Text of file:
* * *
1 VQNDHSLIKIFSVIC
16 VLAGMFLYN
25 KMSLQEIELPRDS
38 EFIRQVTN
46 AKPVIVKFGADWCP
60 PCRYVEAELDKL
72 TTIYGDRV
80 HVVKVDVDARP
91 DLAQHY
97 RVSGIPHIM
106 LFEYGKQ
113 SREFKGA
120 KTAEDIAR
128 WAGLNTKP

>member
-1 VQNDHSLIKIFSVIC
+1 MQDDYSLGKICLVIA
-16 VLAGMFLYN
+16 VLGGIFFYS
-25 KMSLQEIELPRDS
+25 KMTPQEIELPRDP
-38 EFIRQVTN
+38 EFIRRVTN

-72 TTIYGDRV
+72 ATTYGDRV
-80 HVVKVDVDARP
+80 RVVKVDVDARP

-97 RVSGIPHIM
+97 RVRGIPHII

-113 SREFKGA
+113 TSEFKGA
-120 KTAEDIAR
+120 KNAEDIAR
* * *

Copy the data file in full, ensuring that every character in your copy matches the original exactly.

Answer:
1 VQNDHSLIKIFSVIC
16 VLAGMFLYN
25 KMSLQEIELPRDS
38 EFIRQVTN
46 AKPVIVKFGADWCP
60 PCRYVEAELDKL
72 TTIYGDRV
80 HVVKVDVDARP
91 DLAQHY
97 RVSGIPHIM
106 LFEYGKQ
113 SREFKGA
120 KTAEDIAR
128 WAGLNTKP

>member
-1 VQNDHSLIKIFSVIC
+1 MQDDYSLGKICLVIA
-16 VLAGMFLYN
+16 VLGGIFFYS
-25 KMSLQEIELPRDS
+25 KMTPQEIELPRDP
-38 EFIRQVTN
+38 EFIRRVTN

-72 TTIYGDRV
+72 ATTYGDRV
-80 HVVKVDVDARP
+80 RVVKVDVDARP

-97 RVSGIPHIM
+97 RVRGIPHII

-113 SREFKGA
+113 TSEFKGA
-120 KTAEDIAR
+120 KNAEDIAR